The Reluctant Homeowner

Photo by Tierra Mallorca on Unsplash

“This problem is the result of temperature changes and the soil you have here,” he said, pointing at the gap that had opened between the house and the porch, “I’d be willing to bet your foundation issues are extensive.”  Extensive is contractor-speak for expensive.

Silly us, carelessly leaving our house outdoors.  But ultimately this Pangea-like drifting was caused by us trying to be something we are not – dedicated homeowners.   Managing a house is an endeavor many people navigate happily and well. We are not those people.

We did it because our elders told us to. “It’s a great investment,” they said. “You can’t be good parents without it,” they said. “Misery loves company and you must join us,” they implied. And how do you argue with people called The Greatest Generation?

They failed to tell us a home needs constant attention and handyman skills – not our strong suits – so this had disaster written on it from the start. Between the two of us we can barely figure out which end of a paintbrush to hold.

“Not handy” is probably the kindest way to describe us. “So hire helpers,” we were advised and I’d be hard pressed to choose my fave.  There was the guy who came to fix the ceiling and left a big drippy mess. “Just leave that tarp on the floor a day or two” he advised, tucking our check in his pocket.

The current “helper” always talks about the previous worker who did everything wrong and what calamity is imminent. “See here?” they’ll say, pointing to an invisible crack in the chimney, “This wasn’t anchored right. The whole thing will come down in about six months.”

We actually sold the foundationally-challenged house to some friends from church and later heard they had tiles popping off the floor on a daily basis. We don’t go to that church anymore.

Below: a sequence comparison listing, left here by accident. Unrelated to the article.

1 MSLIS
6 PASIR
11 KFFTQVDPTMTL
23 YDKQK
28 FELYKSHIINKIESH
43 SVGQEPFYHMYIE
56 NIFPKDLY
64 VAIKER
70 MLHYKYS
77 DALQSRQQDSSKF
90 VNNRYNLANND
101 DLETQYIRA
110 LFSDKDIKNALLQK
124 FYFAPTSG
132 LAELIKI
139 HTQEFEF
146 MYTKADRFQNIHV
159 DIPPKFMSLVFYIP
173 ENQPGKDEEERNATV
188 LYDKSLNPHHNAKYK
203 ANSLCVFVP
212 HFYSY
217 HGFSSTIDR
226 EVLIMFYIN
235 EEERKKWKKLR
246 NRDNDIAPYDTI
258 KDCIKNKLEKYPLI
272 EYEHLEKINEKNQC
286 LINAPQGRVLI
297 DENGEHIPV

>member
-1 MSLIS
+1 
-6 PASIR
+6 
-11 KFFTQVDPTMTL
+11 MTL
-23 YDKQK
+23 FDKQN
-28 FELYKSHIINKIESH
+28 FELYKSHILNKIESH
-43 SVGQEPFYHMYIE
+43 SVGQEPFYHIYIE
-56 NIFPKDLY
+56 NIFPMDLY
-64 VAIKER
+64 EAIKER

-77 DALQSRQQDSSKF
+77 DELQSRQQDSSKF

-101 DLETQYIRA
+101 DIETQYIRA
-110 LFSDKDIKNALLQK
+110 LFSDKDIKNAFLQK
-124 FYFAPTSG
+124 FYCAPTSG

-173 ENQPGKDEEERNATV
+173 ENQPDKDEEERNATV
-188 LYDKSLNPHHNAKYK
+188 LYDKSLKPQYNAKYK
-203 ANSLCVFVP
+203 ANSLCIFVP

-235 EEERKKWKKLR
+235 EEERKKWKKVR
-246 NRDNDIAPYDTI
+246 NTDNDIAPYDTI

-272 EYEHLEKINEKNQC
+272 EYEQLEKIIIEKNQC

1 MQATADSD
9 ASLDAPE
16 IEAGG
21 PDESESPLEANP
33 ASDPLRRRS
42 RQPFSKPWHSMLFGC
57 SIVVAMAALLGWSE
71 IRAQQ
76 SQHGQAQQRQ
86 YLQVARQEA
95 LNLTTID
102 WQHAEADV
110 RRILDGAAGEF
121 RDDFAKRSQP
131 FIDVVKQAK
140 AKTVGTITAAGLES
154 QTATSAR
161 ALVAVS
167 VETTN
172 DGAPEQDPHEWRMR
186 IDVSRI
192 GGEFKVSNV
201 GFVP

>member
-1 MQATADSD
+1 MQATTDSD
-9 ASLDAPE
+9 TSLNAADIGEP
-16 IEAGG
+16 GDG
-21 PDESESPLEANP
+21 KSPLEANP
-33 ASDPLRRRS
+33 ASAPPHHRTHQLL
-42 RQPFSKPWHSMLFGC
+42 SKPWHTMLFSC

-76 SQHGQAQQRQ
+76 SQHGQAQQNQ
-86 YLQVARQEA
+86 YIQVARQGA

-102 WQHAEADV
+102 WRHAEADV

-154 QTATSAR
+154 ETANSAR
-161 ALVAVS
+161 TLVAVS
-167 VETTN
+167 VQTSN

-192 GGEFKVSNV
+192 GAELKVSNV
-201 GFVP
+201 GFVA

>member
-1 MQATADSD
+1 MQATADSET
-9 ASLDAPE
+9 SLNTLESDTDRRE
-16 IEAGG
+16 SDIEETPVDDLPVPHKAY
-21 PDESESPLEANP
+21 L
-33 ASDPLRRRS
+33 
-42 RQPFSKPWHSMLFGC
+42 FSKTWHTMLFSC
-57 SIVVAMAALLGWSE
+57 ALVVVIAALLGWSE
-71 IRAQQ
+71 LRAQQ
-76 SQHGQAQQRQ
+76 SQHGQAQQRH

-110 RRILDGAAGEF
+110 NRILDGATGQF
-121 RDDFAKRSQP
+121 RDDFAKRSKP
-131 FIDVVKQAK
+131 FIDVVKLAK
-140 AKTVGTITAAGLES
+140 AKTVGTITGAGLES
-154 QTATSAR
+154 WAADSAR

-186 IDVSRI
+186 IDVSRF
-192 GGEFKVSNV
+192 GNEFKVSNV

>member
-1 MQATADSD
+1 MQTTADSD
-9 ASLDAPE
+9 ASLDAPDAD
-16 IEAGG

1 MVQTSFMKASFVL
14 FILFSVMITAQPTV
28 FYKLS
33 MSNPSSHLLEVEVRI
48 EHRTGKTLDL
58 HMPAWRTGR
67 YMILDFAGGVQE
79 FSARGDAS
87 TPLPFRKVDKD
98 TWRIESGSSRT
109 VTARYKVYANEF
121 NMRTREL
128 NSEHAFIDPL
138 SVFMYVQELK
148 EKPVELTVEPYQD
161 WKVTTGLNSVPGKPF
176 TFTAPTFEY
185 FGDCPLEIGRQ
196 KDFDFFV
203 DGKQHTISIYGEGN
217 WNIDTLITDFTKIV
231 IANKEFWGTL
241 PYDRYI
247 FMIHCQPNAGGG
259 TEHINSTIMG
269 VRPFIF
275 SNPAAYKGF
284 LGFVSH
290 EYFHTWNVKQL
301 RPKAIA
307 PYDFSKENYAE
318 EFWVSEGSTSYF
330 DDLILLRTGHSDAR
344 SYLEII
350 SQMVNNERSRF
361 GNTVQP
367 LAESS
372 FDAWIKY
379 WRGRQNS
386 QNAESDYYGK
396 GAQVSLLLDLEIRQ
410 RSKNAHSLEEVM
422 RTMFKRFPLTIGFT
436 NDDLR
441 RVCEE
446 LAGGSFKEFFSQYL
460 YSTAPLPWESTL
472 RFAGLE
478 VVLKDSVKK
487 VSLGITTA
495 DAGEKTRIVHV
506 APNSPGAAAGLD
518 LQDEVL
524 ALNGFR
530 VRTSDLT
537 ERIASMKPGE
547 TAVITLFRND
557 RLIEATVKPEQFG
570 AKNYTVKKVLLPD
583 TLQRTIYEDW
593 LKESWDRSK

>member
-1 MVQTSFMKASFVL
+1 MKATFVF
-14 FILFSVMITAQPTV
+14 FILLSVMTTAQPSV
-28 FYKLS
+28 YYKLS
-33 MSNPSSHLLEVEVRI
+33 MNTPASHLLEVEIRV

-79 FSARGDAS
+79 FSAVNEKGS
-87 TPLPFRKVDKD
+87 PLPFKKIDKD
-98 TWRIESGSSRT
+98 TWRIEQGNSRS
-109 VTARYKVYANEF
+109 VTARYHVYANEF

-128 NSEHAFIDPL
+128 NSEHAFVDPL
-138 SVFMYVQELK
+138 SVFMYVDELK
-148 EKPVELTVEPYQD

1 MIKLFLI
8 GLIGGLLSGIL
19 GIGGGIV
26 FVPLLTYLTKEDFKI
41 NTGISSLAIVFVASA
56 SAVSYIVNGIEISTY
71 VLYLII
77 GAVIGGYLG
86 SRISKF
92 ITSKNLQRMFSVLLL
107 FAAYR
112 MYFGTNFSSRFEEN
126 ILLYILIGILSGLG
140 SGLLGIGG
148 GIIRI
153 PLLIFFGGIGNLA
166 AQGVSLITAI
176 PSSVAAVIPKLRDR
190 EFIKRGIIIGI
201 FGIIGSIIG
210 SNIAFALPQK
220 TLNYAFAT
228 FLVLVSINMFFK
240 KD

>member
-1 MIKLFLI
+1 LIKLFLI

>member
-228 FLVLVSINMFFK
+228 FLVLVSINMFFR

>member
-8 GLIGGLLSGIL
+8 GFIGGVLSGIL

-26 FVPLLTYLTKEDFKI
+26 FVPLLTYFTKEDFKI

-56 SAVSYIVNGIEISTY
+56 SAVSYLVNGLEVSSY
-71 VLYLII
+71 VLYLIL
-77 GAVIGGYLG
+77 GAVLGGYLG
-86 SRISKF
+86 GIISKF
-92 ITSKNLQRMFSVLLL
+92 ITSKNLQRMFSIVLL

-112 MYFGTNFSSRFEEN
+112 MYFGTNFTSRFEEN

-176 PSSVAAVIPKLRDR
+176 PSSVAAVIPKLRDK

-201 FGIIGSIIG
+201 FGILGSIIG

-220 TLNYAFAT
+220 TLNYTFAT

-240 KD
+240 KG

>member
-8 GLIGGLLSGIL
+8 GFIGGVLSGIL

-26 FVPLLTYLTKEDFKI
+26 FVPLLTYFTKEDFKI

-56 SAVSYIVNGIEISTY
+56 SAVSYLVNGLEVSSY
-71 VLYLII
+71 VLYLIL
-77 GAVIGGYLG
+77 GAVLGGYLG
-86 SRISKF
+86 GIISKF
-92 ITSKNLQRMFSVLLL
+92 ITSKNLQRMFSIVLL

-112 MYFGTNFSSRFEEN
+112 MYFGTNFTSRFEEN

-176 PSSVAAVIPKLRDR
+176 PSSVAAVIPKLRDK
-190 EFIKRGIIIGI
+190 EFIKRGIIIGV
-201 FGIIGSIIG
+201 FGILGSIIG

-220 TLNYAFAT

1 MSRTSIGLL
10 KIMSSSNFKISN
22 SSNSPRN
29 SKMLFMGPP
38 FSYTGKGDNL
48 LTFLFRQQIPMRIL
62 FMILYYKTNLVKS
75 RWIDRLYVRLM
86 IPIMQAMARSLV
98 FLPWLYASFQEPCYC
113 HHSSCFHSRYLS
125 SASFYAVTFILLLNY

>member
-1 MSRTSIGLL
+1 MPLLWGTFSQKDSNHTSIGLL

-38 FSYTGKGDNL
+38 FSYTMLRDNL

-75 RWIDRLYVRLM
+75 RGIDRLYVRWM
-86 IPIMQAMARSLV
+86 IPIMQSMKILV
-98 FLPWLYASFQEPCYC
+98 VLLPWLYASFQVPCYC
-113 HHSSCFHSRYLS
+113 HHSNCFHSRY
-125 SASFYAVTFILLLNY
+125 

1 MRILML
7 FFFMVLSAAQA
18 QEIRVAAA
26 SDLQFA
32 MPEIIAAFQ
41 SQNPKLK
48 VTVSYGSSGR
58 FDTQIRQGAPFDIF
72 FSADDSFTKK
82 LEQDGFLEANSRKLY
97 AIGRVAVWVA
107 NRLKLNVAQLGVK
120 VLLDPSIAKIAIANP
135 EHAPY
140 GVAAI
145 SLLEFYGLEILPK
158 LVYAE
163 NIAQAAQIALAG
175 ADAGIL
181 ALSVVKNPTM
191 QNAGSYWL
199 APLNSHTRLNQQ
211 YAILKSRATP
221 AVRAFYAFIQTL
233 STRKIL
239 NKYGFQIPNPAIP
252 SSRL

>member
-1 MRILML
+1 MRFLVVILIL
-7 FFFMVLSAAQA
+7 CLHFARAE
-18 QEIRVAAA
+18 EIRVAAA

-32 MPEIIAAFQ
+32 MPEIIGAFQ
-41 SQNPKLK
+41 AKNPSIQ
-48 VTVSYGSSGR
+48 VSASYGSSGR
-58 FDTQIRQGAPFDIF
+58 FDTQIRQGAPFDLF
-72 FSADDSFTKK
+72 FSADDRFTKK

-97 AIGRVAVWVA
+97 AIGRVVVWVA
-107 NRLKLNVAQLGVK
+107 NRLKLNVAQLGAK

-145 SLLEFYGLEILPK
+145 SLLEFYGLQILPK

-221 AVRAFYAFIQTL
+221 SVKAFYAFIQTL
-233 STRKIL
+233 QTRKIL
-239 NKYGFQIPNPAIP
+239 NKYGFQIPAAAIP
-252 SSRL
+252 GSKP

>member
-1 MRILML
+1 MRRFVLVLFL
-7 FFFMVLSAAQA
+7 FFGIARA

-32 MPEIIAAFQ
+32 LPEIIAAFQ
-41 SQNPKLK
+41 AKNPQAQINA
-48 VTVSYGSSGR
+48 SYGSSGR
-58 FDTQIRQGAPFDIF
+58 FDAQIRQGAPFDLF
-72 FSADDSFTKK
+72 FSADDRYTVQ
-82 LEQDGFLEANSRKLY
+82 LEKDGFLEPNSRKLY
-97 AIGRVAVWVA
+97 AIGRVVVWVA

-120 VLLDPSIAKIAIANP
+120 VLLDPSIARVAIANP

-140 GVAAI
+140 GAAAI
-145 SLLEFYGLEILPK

The next home developed a sink hole beside the inground pool. Trees had been buried during construction and were now decomposing, leading to cracking concrete and a leak nobody could find. With the money we were spending on pool chemicals, it was costing us roughly $167 per dip.

When I asked if we could hold the builder responsible, the pool guy had a good laugh: “Ha ha!  On a house this old?  You’d never find him.  These outfits change their names about every 5 years to avoid people like you!” 

So we retired from home ownership and it’s been great. Bird poop on the siding? Not my problem. Cracked walkway that might cause someone to fall and sue the homeowner? That’s not me. Water that doesn’t meet EPA standards? OK, that one did get our attention.

Overall it’s been a vacation from adulting. No more weekends spent fretting over drywall or performing euthanasia on a tree we forgot to water. Best of all, we’re no longer arguing about home maintenance. It wouldn’t be polite to tell you how we’ve filled that time but let’s just say it’s been a lot more fun (wink, wink).

We hit the jackpot with this rental too. When they wanted $2200 a month I got them down to $2000. That “poor retired teacher” card works wonders.

The owner said he would rent to us for the year and then take it back to use as his weekend house. We only half believed this because everyone thinks they’ll have more money next year, right? Most of us couldn’t get out of bed without that delusion.

We’re in a mountain community with private hiking trails and other resort-type features. It’s a sobering lesson in economics that my dream home is someone else’s golf getaway.

A few months ago we asked about renewing for another year. “No,” the landlord informed us, “I’m going to sell. Would you like to buy it?” This is the moment in the movie where the protagonist travels a bittersweet montage of carefree life that’s about to end.

There’s little out there to rent and my standards have risen considerably.  So here I am, signing contracts and scheduling inspections. “Home-Maintenance For Dummies” is scheduled to arrive tomorrow.

We’d love to have you come visit.  Just let us know your food preferences and whether you prefer painting or landscaping.